Latest Drug War News

GoodShop: You Shop...We Give!

Shop online at and a percentage of each purchase will be donated to our cause! More than 600 top stores are participating!

The Internet Our Website

Global and National Events Calendar

Bottoms Up: Guide to Grassroots Activism

Prisons and Poisons

November Coalition Projects

Get on the Soapbox! with Soap for Change

November Coalition: We Have Issues!

November Coalition Local Scenes

November Coalition Multimedia Archive

The Razor Wire
Bring Back Federal Parole!
November Coalition: Our House

Stories from Behind The WALL

November Coalition: Nora's Blog

March 23, 2005 - The Victoria Times-Colonist (CN BC)

Stop Trying To Change The Laws Of Economics

By Michael T. Mulligan (Mulligan is a lawyer in Victoria)

Return to Drug War News: Don't Miss Archive

Marijuana grow operations have generated much public attention lately a result of both the tragic killings of four RCMP officers in Alberta and the media coverage of the recently released police-funded research on the topic in British Columbia.

As a criminal lawyer who frequently acts for people charged criminally with producing marijuana and offences related to this activity, I have considerable experience with the fallout of these matters.

No police-funded study was necessary to confirm that marijuana grow operations are a serious public concern. The list of problems associated with them is long: house fires, damaged rental properties, injuries and death resulting from police forcibly entering and searching homes as well as home invasions and robberies by criminals in search of marijuana plants.

Make no mistake, the consequences of this activity and the attempts to enforce the law have consequences for both people engaged in growing marijuana as well as those who do not.

Home invasions and police searches are not perfectly targeted affairs. You may be subject to either whether or not you are producing marijuana.

Of equal concern are the more indirect consequences of the present state of affairs: The underground economy that results from the profits to be made in the drug trade and the flourishing of organized criminal activity.

This has a cancerous effect in society. We wind up with criminal organizations, the laundering of the proceeds of crime, and the potential for corruption.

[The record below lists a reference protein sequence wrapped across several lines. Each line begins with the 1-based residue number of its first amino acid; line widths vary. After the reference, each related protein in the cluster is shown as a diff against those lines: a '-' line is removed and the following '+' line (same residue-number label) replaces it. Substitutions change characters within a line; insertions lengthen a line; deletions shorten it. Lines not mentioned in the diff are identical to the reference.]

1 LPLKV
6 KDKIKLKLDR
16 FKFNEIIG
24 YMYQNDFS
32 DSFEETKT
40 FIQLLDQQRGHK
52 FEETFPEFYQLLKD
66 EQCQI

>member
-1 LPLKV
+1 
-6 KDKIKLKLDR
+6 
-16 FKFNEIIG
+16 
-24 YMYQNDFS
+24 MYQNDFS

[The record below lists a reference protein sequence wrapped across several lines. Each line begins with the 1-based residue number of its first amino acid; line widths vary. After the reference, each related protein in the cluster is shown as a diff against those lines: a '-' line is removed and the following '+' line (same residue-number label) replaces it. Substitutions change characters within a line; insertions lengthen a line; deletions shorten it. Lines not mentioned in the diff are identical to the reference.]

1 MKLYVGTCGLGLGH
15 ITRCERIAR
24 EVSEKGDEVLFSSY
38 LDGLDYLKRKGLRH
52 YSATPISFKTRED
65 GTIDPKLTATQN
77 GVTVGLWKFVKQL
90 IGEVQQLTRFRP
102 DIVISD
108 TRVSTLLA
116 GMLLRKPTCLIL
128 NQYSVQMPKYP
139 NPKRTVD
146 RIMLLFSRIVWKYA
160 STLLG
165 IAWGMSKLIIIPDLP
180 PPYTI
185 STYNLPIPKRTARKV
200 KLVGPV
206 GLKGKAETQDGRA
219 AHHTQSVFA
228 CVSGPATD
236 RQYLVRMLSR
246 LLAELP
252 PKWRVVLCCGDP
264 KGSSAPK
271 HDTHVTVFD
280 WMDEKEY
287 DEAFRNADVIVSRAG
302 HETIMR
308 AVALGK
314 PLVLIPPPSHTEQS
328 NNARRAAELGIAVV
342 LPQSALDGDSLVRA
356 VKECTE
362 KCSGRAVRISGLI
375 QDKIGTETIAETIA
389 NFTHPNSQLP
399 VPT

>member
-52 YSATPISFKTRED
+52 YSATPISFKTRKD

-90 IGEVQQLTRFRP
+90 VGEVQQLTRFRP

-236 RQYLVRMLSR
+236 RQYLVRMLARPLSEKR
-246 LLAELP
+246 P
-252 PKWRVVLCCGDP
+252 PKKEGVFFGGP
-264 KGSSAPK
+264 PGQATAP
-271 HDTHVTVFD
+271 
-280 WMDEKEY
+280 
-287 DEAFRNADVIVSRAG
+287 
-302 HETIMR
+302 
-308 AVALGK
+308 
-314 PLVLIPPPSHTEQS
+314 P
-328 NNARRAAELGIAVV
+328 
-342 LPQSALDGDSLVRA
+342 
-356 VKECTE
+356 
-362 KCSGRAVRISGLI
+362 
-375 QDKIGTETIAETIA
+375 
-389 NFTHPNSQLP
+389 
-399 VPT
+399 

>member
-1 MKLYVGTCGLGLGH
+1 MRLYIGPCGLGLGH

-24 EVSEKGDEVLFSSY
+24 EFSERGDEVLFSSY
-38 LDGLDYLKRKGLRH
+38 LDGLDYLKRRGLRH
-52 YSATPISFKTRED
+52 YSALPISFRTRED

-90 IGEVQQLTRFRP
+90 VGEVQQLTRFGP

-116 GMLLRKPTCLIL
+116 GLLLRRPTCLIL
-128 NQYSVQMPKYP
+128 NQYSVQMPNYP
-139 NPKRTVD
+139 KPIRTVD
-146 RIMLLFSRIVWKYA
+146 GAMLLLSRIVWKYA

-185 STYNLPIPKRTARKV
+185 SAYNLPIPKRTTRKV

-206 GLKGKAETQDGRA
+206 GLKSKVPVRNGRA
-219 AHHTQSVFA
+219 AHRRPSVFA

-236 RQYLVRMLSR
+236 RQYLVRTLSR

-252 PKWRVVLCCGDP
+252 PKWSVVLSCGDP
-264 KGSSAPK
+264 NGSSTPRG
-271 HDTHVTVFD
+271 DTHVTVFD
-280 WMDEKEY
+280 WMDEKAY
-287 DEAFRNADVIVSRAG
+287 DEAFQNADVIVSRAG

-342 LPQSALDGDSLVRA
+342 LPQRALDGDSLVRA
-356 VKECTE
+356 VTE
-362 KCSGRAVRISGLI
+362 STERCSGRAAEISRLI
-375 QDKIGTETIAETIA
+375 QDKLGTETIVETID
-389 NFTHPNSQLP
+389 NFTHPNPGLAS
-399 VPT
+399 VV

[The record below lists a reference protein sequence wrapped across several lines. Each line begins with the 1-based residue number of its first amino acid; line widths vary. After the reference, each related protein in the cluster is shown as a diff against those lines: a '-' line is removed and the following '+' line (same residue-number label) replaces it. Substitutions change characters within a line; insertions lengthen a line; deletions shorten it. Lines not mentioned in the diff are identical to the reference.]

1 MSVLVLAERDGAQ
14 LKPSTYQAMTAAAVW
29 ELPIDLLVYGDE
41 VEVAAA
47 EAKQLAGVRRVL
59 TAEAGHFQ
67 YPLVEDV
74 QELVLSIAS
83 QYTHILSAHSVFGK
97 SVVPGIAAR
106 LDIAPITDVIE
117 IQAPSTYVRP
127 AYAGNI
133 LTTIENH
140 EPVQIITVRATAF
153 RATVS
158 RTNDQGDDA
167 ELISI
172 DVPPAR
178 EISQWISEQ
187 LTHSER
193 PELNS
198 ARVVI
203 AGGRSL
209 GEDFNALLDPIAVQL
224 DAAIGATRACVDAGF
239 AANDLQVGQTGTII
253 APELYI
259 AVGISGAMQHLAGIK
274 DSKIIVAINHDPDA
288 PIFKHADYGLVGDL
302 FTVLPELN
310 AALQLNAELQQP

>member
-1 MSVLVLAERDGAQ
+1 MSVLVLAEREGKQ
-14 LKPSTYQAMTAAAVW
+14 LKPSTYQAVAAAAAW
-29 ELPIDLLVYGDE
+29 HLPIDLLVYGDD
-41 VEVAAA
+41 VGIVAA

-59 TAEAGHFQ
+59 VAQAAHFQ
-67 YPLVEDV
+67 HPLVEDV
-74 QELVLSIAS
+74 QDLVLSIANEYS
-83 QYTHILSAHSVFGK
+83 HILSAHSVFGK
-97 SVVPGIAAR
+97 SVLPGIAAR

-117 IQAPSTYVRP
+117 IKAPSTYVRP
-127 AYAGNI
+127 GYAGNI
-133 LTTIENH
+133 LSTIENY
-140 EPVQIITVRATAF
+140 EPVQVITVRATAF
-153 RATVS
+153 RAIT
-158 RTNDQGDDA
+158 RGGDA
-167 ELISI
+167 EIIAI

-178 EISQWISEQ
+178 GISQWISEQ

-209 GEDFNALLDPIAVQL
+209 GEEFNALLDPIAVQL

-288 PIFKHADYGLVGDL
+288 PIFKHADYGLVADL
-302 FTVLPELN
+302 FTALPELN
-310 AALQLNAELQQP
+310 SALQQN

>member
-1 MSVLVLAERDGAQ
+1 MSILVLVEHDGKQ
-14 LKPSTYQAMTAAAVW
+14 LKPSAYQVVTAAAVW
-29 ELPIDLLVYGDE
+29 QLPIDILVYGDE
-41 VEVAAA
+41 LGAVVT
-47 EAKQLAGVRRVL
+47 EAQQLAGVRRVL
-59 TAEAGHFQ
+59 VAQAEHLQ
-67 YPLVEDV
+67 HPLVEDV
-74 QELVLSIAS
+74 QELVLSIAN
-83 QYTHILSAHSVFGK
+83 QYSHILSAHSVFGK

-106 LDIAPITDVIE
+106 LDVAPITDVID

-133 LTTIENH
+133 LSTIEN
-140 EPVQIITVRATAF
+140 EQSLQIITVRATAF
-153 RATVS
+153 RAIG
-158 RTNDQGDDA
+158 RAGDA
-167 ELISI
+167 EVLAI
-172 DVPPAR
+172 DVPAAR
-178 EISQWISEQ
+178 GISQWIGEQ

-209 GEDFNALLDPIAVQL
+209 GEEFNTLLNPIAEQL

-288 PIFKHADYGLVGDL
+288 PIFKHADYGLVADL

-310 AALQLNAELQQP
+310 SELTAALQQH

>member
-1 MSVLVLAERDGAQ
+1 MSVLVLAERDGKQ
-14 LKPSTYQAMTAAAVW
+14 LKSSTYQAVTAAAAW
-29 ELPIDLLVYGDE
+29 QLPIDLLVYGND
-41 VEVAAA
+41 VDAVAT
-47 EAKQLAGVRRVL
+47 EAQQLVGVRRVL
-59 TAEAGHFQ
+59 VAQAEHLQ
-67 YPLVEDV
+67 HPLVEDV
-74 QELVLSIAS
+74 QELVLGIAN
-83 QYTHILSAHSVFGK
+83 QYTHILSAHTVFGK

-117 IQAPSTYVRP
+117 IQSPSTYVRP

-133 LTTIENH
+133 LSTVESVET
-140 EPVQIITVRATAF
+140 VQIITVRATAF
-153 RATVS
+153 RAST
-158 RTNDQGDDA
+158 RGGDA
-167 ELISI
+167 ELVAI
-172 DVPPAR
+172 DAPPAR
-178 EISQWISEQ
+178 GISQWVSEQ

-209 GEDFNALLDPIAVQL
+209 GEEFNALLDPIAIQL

When we hear about the foregoing problems, we should remember this: They are all of our own making.

If it were possible to eliminate marijuana, alcohol, or a host of other problematic substances by declaring their production or possession to be criminal, to do otherwise would be irresponsible public policy.

The reality is that our attempts at prohibiting such things have been an abject failure. Despite all of our efforts anyone who wants marijuana, or much more detrimental drugs, is able to obtain them with ease. In Victoria, this is often accomplished on the lawn next to City Hall.

It's as it was with alcohol prohibition in the United States, which resulted not in an end to drinking, but the creation of Al Capone.

The blame for this state of affairs does not lie with either the police or the courts. They are simply doing their best to enforce the laws that presently exist. Neither institution has any hope of eliminating the supply of substances for which there is a demand.

The only effect they can have is to modestly restrict the supply and drive up the prices for those who are interested in purchasing these things. They do so at great public expense in terms of enforcement, prosecution and incarceration.

The answer does not lie with longer jail sentences. This has been tried and failed in the United States. It simply exacerbates the existing problems. Higher risk leads to higher prices and with them greater incentive to engage in the activity.

Were the production and possession of marijuana to be legalized, there would be no incentive to engage in any of the problematic behaviours that are associated with it.

How many rental houses have been damaged recently by exploding moonshine stills? What was the last time you heard of someone being injured as a result of a police raid on a speakeasy?

We need not lose any more young police officers in a futile attempt to turn back the laws of economics.

For the latest drug war news, visit our friends and allies below

We are careful not to duplicate the efforts of other organizations, and as a grassroots coalition of prisoners and social reformers, our resources (time and money) are limited. The vast expertise and scope of the various drug reform organizations will enable you to stay informed on the ever-changing, many-faceted aspects of the movement. Our colleagues in reform also give the latest drug war news. Please check their websites often.

The Drug Policy Alliance
Drug Reform Coordination Network
Drug Sense and The Media Awareness Project

Working to end drug war injustice

Meet the People Behind The U.S. Sentencing Guidelines

Questions or problems? Contact